How stable is Globasa at this point? Is it safe to start learning it without the prospect of having to relearn words and grammar through on-going revisions?
December, 2019 reply
Yes, Globasa's grammar and lexicon are stable under Phase 2, announced in December, 2019. In Phase 2, root words are in their final form, although exact definitions may be adjusted moving forward. Root words may also become archaic and replaced by derived words, or vice versa, derived words may be replaced by root words. There may also be minor adjustments to the grammar in Phase 2.
August, 2019 reply
Yes, Globasa is actually quite stable and ready to be put into practice. The core of the language is complete, and includes all function words. However, minor revisions that don’t disrupt the core of the language are certainly possible in the coming months. The introduction of upper-case letters, for example, has been one such revision. It doesn’t disrupt the language itself. There might be other minor revisions to the content words, or even to the grammar details, but not the function words.
Beyond minor modifications, there is plenty of further development that the language will require, with everybody's help, including: adding more root words, adding more conventionalized affixed words and “compound words”, fine-tuning the grammar details. Anything that disrupts the core, particularly the function words and affixes, is not worth modifying.
Why not be open to revising the core? I think the answer is obvious. It’s a trap, for two reasons. First, anything that disrupts the core is a bad idea because as soon as a modification is made to the core, it necessitates other adjustments, which in turn require other changes, and so on. And second, this would then invite people to insist on other revisions, which would lead to revision after revision, with the result being that it would take years and years before we could safely start learning the language.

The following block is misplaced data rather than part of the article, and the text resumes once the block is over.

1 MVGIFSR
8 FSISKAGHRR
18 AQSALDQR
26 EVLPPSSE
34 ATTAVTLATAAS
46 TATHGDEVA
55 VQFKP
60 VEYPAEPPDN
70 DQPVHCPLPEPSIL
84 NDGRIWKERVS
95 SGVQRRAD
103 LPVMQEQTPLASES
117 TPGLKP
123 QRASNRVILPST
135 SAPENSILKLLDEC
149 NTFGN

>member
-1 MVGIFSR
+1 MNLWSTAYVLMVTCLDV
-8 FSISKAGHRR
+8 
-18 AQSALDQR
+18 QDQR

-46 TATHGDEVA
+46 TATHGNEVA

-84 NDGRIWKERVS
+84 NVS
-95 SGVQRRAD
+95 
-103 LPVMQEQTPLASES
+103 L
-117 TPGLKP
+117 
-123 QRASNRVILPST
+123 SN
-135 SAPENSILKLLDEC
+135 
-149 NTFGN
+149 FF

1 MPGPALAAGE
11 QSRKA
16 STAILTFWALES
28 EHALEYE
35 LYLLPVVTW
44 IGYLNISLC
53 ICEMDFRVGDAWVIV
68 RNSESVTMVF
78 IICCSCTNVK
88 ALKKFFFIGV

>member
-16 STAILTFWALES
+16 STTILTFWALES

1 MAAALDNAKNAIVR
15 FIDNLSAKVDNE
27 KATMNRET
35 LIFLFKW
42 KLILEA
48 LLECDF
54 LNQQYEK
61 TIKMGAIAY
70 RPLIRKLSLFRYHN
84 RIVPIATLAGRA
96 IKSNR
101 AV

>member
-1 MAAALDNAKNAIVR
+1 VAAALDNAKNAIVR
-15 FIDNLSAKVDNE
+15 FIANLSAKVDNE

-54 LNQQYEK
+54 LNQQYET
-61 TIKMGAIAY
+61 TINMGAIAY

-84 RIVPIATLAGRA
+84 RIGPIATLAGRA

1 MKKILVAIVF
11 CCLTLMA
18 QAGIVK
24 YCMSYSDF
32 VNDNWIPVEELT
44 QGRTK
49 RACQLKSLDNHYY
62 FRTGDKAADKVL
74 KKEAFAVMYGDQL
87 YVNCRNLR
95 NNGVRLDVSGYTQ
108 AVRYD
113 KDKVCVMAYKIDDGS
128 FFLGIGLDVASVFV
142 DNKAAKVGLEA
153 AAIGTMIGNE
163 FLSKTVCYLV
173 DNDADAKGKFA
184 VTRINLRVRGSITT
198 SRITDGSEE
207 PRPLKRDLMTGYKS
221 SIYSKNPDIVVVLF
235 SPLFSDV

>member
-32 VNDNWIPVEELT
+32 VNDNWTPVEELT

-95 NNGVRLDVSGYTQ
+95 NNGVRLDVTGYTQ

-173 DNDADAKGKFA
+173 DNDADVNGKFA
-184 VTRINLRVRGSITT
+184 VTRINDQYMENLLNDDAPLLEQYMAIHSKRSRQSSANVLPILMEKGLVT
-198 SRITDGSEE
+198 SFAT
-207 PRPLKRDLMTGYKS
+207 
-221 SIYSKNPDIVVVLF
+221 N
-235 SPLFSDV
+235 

Everybody has their own opinions on what a worldlang should look like, but the reality is that a perfect language doesn’t exist. It cannot satisfy every idea that every person has. So once the complete core of a worldlang has been built, the only modifications that would be worth making would be anything that’s an actual flaw in the design, objectively speaking, something that prevents the language from actually working, or possibly, anything that’s counter to its own internal principles.
As a linguist and language instructor, I can assure you that there are no such flaws in Globasa’s design. It’s not perfect because a perfect language is impossible, but I did spend countless hours of hard and meticulous work going round and round, testing and retesting, making revision after revision, until I could be certain that the language works and that it is, at least to the best of my ability, as easy as possible to learn for the average human.
So as the Globasa community learns the language, there might be a content word (nouns/verbs, adjective/adverbs) here and there that may absolutely need to be either slightly modified or changed altogether to a different root. Even this is very unlikely, as I’ve reviewed the dictionary countless times, making such necessary revisions. As we move forward, the language will continue to develop primarily through additions, rather than through alterations.